For decades, the U.S.
As China’s ability to wage large-scale war grows, the U.S. military must pivot from purchasing large, expensive platforms to smaller capabilities that can deploy more quickly, according to senior defense analysts.
All the services are experimenting with innovative solutions for future warfare, but the process of moving from concept to the warfighter is cumbersome and slow and too focused on big spending when smaller, more agile technologies may be suitable more quickly.
Russia’s unprovoked attack on Ukraine has provided a stark reminder that the U.S. and its allies and partners must be prepared for large-scale combat operations and for a regional conflict to have global implications, Army Chief of Staff Gen. James McConville said.
Speaking Jan. 18 at a Coffee Series event hosted by the Association of the U.S. Army, McConville had recently returned from an 11-nation tour that left him “impressed” with how American soldiers are working with troops from other nations.
In its quest to help soldiers enhance their physical and mental performance, Army Futures Command brought together experts from the private sector to discuss new technologies and emerging trends.
Over a two-day symposium, the experts from academia and sports and technology companies weighed in on optimizing human performance by focusing on cognition among people with physically demanding jobs, using wearable technology or analog methods to encourage desired outcomes, making healthy choices, and examining the role of data in enabling better health, precision and resilience.
Delays in passing the fiscal 2023 defense policy and funding legislation is adding to the Army’s problems.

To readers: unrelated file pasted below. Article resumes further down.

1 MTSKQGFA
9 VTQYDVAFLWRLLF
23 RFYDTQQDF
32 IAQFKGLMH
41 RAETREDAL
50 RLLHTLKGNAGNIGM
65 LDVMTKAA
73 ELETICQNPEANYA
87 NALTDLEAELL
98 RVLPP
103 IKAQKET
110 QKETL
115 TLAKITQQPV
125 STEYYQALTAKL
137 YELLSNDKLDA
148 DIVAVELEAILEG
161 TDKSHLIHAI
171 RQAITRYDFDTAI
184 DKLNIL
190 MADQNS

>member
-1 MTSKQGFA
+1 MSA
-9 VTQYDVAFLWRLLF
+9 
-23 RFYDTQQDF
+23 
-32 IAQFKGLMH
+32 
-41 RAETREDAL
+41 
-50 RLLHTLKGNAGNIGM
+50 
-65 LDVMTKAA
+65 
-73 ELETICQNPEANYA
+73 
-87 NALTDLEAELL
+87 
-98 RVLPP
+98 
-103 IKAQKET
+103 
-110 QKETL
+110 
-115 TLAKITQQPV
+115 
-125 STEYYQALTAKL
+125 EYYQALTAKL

The fiscal year began Oct. 1 with the Army and the rest of the federal government operating under a temporary funding resolution that has limited funds and does not allow for new programs to begin or for any major changes in existing programs.
In a long-anticipated demonstration, an unmanned Black Hawk helicopter flew for a prolonged period, navigated varied terrain and performed tasks that helicopter crews would perform on the battlefield.
As part of a Project Convergence 2022 Technology Gateway exercise, the helicopter with no humans aboard carried out a medical resupply mission and a combined mission that involved cargo delivery and casualty evacuation.
A recent Rand Corp. report on diversity in the military focuses heavily on filling the ranks.
The report, “Leveraging Diversity for Military Effectiveness: Diversity, Inclusion and Belonging in the UK and US Armed Forces,” explores manning the future force, something today’s Army is finding difficult because fewer service-aged people meet Army standards, and even fewer of those who meet the basic requirements for intelligence, health and a clean criminal record express any interest in military service.
The Heritage Foundation’s 2023 Index of U.S. Military Strength ranks the Army as a “marginal” power, which is better than the “weak” Navy and Space Force and the “very weak” Air Force.
The Oct. 18 document rates the Marine Corps as “strong.”
The 2022 Heritage rankings also listed the Army as “marginal.”
Addressing climate change and its impact on military installations is critical to the Army’s readiness and warfighting abilities, a top Army climate leader said.
“The battle starts here,” said Paul Farnan, the Army’s principal deputy assistant secretary for installations, energy and environment. “[Climate change] is going to impede our ability to get our forces to the battlefield, be it a natural disaster or a cyberattack that takes the grid down. Our installations still have to be able to operate.”